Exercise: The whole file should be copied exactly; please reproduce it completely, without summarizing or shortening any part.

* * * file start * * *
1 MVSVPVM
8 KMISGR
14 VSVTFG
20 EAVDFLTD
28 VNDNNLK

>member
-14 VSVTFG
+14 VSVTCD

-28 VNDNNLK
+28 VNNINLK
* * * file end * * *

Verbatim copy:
1 MVSVPVM
8 KMISGR
14 VSVTFG
20 EAVDFLTD
28 VNDNNLK

>member
-14 VSVTFG
+14 VSVTCD

-28 VNDNNLK
+28 VNNINLK